Genders and Sexualities in Modern Thailandby Peter A. Jackson
Edited by Peter A. Jackson and Nerida M. Cook
Many foreign observers of the “Land of Smiles” are familiar with a narrow range of gender relations and sexual practices in Thailand, from the fanciful portrayal of nineteenth-century harem life in The King and I, to recent media coverage of sex tourism and AIDS. Yet serious study of patterns of sexuality, femininity, and masculinity in Thailand is relatively new. This book is a rare collection by scholars from around the world and across social disciplines who are tackling these issues.
The essays urge the reader to look beyond fantasies of Thailand as an “oriental sexual paradise” or “land of sexploitation” to historical and contemporary forms of gender and eroticism. Studies of the changing opinions and practices among villagers and urbanites, the creative expressions of novelists and aristocrats, and the concerns of early women’s magazines and recent AIDS-prevention campaigns, reveal the extraordinary diversity of debates about gender and sexual issues in twentieth-century Thailand.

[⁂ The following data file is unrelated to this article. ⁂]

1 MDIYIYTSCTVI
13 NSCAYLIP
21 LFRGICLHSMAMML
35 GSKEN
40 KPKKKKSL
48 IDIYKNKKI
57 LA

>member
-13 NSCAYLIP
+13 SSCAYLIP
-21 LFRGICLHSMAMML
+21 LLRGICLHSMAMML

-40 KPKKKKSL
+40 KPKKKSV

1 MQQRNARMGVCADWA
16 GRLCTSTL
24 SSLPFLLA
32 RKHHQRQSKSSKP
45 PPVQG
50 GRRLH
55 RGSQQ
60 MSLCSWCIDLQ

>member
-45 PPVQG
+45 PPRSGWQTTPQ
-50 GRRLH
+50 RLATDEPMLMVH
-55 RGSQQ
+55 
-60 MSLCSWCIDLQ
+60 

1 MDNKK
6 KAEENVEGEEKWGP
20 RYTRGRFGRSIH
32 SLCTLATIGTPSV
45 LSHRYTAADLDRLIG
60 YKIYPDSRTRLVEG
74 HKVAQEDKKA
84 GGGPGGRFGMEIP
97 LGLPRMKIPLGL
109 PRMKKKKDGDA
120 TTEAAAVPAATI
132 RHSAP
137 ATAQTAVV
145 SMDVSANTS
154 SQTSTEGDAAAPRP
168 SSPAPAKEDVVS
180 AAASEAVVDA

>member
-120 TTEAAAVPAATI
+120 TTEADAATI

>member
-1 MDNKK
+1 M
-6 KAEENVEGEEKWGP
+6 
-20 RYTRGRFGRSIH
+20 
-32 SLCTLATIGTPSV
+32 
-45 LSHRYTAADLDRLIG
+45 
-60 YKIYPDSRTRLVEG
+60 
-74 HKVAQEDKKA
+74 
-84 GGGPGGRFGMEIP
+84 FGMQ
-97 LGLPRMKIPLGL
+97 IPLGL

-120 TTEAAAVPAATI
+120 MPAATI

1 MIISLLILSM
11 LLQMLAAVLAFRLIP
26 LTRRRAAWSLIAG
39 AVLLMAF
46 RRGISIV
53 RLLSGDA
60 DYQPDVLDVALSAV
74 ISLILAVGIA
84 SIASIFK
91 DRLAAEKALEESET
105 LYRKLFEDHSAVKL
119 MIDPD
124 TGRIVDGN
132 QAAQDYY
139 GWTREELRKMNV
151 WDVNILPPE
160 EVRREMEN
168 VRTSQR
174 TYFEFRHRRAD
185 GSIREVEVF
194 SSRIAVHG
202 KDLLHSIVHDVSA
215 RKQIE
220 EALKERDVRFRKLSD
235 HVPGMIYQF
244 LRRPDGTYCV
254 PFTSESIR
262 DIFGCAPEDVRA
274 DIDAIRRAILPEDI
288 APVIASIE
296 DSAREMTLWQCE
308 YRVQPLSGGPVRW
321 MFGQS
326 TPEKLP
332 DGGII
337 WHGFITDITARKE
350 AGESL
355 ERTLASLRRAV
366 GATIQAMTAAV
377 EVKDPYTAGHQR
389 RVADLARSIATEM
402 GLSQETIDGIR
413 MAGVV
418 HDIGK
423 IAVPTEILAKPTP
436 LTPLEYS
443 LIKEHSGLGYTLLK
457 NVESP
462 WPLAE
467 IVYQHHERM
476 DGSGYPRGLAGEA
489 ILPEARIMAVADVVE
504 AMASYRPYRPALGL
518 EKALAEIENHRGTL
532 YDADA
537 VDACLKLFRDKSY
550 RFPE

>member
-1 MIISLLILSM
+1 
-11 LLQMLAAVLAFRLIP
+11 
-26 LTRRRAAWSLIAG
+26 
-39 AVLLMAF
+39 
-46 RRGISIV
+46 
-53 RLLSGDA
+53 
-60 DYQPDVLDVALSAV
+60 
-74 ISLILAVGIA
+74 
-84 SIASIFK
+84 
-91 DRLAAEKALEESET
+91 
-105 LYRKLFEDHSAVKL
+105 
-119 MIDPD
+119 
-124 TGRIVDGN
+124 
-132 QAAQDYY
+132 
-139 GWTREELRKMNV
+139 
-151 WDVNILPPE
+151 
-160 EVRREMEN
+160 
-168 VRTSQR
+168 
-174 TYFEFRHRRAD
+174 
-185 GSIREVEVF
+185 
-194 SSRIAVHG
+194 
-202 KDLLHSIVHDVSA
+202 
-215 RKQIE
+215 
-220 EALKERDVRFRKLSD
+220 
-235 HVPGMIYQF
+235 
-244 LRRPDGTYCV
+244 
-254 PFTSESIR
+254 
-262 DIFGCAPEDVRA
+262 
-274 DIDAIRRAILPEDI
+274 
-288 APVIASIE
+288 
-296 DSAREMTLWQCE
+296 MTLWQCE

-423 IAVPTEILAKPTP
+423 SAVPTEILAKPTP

Avoiding simplistic approaches to gender studies and sexuality research, the authors discuss how interpretations of gender roles, marriage, and intimate relationships differ between men and women; cultural regions; Thai and immigrant Chinese communities; and heterosexually and homosexually active groups—as well as between residents of Thailand and their foreign observers. By questioning accounts of Thailand as a place where gender is “fluid” and sexuality is “free,” the book unravels the complex processes by which Thai men and women understand themselves, thus appealing to both general readers and scholars of Thai society.